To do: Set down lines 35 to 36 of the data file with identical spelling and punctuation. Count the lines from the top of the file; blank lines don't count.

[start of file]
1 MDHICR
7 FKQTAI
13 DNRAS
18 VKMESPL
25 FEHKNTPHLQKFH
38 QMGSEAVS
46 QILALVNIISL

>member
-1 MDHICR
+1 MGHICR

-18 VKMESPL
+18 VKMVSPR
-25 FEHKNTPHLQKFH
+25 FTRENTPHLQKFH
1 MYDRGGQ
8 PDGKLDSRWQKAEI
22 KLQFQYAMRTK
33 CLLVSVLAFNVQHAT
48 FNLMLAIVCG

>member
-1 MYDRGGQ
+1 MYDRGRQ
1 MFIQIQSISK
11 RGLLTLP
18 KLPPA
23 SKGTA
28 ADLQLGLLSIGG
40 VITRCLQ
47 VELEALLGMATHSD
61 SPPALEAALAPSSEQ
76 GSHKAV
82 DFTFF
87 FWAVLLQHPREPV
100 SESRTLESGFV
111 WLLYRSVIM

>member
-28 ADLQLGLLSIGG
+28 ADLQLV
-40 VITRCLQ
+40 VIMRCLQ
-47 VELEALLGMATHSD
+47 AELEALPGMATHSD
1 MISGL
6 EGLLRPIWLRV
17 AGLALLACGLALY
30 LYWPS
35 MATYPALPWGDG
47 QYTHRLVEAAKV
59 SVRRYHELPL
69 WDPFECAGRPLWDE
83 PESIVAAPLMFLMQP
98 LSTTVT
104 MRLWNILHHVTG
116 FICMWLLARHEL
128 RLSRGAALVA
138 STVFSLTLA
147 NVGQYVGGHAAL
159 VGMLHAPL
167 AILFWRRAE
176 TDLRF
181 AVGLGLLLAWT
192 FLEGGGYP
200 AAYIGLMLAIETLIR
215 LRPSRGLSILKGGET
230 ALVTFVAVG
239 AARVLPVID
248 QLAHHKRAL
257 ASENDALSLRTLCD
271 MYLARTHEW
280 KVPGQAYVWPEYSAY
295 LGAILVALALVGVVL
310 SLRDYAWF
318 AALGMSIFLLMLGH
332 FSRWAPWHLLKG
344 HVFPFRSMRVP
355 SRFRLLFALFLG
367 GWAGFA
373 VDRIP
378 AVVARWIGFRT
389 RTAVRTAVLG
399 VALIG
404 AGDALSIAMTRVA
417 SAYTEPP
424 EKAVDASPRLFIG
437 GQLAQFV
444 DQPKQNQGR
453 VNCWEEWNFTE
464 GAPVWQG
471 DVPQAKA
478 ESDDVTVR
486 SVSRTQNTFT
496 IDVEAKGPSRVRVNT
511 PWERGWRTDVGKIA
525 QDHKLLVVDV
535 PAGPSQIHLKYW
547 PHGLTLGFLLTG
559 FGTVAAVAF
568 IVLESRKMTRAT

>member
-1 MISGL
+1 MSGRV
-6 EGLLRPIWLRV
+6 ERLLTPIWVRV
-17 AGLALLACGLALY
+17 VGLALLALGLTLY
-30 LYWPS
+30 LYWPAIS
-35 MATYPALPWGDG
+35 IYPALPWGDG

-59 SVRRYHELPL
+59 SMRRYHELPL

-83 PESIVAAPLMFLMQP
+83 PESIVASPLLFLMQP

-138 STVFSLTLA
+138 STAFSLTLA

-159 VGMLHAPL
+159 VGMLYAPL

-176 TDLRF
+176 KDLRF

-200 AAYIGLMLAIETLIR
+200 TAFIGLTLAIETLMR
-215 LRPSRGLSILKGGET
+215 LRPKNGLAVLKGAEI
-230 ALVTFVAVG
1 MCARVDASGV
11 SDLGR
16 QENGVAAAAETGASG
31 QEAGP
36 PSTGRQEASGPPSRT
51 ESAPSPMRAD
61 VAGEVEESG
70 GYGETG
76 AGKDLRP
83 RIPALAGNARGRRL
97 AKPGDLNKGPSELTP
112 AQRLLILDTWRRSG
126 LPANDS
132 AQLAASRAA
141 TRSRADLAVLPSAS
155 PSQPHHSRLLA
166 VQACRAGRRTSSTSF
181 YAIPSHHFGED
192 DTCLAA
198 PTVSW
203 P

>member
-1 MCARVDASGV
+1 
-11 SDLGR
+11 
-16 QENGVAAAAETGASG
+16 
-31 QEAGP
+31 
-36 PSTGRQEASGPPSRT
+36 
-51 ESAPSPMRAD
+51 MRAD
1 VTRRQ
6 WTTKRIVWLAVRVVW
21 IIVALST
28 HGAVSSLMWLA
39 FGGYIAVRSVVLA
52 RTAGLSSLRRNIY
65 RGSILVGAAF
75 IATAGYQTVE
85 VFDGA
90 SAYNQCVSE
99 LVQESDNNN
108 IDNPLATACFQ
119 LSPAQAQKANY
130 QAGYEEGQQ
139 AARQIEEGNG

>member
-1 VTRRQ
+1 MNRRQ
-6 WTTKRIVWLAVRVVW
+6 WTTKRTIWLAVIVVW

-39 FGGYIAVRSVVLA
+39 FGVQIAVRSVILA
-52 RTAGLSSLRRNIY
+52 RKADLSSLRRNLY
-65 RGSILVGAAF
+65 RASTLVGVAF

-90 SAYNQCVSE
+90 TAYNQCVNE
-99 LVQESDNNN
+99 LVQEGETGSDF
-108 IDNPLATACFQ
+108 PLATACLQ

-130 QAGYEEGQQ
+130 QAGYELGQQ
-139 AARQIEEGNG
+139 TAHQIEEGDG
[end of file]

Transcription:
111 WLLYRSVIM

>member